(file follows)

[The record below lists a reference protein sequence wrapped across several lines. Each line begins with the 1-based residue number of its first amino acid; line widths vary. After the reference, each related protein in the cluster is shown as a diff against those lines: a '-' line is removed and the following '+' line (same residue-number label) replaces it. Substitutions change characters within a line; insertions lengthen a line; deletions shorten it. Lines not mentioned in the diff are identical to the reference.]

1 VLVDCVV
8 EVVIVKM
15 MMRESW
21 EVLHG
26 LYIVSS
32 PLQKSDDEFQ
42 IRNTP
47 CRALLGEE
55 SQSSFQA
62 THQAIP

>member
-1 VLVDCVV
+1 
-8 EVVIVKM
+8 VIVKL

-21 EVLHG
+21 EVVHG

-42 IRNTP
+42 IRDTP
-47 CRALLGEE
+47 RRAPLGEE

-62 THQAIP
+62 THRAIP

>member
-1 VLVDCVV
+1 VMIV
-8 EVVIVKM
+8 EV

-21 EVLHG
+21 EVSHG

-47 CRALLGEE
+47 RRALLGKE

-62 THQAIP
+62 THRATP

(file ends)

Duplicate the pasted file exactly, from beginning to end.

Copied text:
[The record below lists a reference protein sequence wrapped across several lines. Each line begins with the 1-based residue number of its first amino acid; line widths vary. After the reference, each related protein in the cluster is shown as a diff against those lines: a '-' line is removed and the following '+' line (same residue-number label) replaces it. Substitutions change characters within a line; insertions lengthen a line; deletions shorten it. Lines not mentioned in the diff are identical to the reference.]

1 VLVDCVV
8 EVVIVKM
15 MMRESW
21 EVLHG
26 LYIVSS
32 PLQKSDDEFQ
42 IRNTP
47 CRALLGEE
55 SQSSFQA
62 THQAIP

>member
-1 VLVDCVV
+1 
-8 EVVIVKM
+8 VIVKL

-21 EVLHG
+21 EVVHG

-42 IRNTP
+42 IRDTP
-47 CRALLGEE
+47 RRAPLGEE

-62 THQAIP
+62 THRAIP

>member
-1 VLVDCVV
+1 VMIV
-8 EVVIVKM
+8 EV

-21 EVLHG
+21 EVSHG

-47 CRALLGEE
+47 RRALLGKE

-62 THQAIP
+62 THRATP